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Asia

CrisisWatch Asia

CrisisWatch is our global conflict tracker, a tool designed to help decision-makers prevent deadly violence by keeping them up-to-date with developments in over 70 conflicts and crises, identifying trends and alerting them to risks of escalation and opportunities to advance peace.

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Trends for Last Month July 2018

Deteriorated Situations

Pakistan

Improved Situations

Philippines

Outlook for This Month August 2018

Conflict Risk Alerts

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Resolution Opportunities

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President's Take

Some Good News Amid the Bad

Contributor

President & CEO
Rob_Malley

Over the summer several long-lasting conflicts have become more lethal. In his introduction to the July/August 2018 edition of CrisisWatch, our President Rob Malley welcomes the exception – the official end to the state of war between Eritrea and Ethiopia.

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Reports & Briefings

In The News

1 Aug 2018
Attacking lightly defended targets has been part of [the Islamic State's] modus operandi from the outset. AFP

Borhan Osman

Senior Analyst, Afghanistan
26 Jul 2018
Broadly speaking, one side [the U.S.] wants denuclearization first, normalization of relations later, and the other [North Korea] wants normalization of relations first, then denuclearization later. Reuters

Christopher Green

Senior Adviser, Korean Peninsula
2 Jul 2018
[Pyongyang is] trying to encourage China to lobby for the sanctions to be lifted and to provide financial help, trade and investment. China’s long-standing policy has been to encourage engagement and try to change North Korean behaviour through trade and development. So as long as North Korea refrains from provocations, we can expect this dialogue to continue. South China Morning Post

Michael Kovrig

Senior Adviser, North East Asia
24 Jun 2018
It is particularly damaging that the reasons the U.S. Government gave for leaving the Human Rights Council – for being hypocritical and biased, echo so closely criticisms that the previous Sri Lankan Government and many Lankan politicians in opposition and in the current Government have made about the Council’s engagement with and resolutions on Sri Lanka. The U.S. withdrawal will have lasting damage and will strengthen governments and politicians across the globe who prefer to be left to their own devices, even when this involves violating the fundamental rights of their own citizens. Sunday Observer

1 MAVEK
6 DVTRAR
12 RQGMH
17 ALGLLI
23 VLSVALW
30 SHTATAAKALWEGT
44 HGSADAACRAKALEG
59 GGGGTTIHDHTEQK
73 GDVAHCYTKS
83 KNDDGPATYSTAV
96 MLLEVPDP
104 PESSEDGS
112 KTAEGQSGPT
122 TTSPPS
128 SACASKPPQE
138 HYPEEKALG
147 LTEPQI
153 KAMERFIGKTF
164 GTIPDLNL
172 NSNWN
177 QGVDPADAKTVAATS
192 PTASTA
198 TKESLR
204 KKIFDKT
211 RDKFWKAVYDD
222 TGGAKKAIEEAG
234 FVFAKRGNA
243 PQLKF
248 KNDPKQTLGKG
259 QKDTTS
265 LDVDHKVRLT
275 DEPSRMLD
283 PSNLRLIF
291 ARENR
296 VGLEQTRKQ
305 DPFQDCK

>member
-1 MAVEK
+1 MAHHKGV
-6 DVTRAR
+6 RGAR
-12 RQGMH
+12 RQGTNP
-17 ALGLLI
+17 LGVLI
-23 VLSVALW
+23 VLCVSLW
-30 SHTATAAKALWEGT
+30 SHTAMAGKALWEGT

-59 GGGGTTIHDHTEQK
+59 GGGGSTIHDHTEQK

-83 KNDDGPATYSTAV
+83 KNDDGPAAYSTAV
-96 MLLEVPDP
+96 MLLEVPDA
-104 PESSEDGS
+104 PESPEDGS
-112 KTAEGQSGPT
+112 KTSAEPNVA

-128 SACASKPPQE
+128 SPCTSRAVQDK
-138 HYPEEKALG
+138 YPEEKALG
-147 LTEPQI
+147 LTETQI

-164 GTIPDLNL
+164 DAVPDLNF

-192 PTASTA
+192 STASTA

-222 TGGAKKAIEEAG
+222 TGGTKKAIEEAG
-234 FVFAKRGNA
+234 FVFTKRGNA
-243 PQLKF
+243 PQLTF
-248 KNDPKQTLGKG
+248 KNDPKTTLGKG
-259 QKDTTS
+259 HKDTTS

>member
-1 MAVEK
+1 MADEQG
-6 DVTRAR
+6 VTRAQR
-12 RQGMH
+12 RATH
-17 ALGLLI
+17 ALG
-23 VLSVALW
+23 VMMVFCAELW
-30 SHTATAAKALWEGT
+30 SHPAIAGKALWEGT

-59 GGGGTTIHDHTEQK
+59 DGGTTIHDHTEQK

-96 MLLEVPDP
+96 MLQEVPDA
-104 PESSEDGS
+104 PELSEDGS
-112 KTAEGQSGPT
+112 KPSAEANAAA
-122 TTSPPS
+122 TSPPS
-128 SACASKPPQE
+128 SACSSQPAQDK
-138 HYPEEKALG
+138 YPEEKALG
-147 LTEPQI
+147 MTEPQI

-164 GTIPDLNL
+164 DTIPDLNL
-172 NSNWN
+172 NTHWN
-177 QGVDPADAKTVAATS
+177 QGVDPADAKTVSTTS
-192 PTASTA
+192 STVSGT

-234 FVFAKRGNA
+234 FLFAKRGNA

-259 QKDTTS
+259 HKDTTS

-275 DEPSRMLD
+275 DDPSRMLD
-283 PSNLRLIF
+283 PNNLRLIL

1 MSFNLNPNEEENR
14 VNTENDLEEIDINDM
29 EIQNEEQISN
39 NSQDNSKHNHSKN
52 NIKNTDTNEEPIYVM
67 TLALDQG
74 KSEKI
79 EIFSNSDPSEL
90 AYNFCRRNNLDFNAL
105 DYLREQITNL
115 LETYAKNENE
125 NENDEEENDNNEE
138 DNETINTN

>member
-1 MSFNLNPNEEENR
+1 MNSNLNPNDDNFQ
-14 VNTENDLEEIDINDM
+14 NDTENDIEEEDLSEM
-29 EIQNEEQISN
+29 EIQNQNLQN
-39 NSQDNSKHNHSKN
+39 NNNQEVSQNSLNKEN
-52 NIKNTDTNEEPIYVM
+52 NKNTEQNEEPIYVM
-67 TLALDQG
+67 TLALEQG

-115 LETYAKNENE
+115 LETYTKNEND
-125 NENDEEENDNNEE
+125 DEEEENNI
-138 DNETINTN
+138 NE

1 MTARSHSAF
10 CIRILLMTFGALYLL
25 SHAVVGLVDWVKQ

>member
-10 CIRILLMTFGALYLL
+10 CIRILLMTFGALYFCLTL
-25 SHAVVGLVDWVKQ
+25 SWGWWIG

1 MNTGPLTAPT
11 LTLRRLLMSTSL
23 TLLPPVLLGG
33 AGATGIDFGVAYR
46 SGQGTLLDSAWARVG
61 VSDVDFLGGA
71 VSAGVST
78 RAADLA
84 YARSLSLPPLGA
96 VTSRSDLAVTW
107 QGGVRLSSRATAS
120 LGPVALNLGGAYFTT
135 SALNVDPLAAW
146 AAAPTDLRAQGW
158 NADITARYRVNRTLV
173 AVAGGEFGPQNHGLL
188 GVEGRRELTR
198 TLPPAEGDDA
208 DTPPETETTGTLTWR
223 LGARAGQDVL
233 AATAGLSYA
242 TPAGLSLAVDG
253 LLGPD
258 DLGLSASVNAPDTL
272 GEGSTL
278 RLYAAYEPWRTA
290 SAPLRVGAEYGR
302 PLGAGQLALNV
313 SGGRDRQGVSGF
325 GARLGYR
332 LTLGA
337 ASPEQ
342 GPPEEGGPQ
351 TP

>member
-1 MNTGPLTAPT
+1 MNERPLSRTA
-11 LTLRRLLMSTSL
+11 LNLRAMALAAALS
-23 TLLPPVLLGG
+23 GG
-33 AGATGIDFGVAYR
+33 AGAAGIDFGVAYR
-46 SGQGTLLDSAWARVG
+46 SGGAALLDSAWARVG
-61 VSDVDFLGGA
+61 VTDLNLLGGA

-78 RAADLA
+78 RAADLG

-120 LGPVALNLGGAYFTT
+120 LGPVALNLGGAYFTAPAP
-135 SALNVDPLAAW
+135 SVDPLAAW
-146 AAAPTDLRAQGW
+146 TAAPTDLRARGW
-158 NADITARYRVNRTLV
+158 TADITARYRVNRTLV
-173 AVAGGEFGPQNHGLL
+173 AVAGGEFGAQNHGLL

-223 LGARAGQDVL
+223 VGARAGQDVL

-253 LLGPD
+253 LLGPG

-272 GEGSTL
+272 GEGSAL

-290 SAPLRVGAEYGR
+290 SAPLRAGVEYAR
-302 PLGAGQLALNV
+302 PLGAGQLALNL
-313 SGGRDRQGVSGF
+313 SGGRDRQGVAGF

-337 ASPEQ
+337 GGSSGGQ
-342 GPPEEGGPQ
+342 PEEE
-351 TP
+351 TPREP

Alan Keenan

Project Director, Sri Lanka
13 Jun 2018
I think Kim wanted to win the hearts [of people] and draw some sympathy for himself and his regime, as part of an effort to weaken resolve to maintain sanctions and pressure. South China Morning Post

Michael Kovrig

Senior Adviser, North East Asia
11 Jun 2018
This mutual [Afghan] ceasefire, if successful, can possibly inspire or encourage future, more substantial steps towards peacemaking. Fighting has been the integral feature that has characterized the Taliban since the movement was born. A break from it, although very brief, represents an important departure from its modus operandi. AFP

Borhan Osman

Senior Analyst, Afghanistan

Latest Updates

Op-Ed / Asia

National Ambitions Meet Local Opposition Along the China-Pakistan Economic Corridor

Pakistan’s central government is all-in on CPEC. But at key points, local communities are resisting.

Originally published in The Diplomat

Op-Ed / Asia

Rohingya Deserve Non-violent Leadership

Originally published in Asia Times

Op-Ed / United States

Why Trump Should Take It Slow With Kim Jong Un

Any successful deal with North Korea will require an extraordinary amount of patience and attention to detail.

Originally published in Politico Magazine

Report / United States

Deep Freeze and Beyond: Making the Trump-Kim Summit a Success

The greatest risk to the 12 June summit between the U.S. and North Korea is mismatched expectations. To avoid a return to escalatory rhetoric, both parties should keep hopes modest and adopt an action-for-action approach as part of a four-step plan for denuclearisation on the Korean peninsula.

Also available in 한국어, 简体中文
Statement / Asia

Crisis Group Welcomes the Afghanistan Ceasefire

International Crisis Group welcomes pledges by the Afghan government and the Taliban insurgency that both sides will respect a ceasefire over the Eid al Fitr holiday. If implemented, such a truce would be unprecedented and could represent a concrete step toward peace talks.

Our People

Samina Ahmed

Project Director, South Asia and Senior Asia Adviser

Zaib Barlas

Former Operations Manager, Pakistan

Shehryar Fazli

Senior Analyst and Regional Editor, South Asia

Alan Keenan

Project Director, Sri Lanka
akeenan23

Timor Sharan

Former Senior Analyst, Afghanistan
timorsharan

Matthew Wheeler

Senior Analyst, South East Asia
mattzwheeler

Richard Horsey

Consultant, Myanmar
rshorsey

Michael Kovrig

Senior Adviser, North East Asia
MichaelKovrig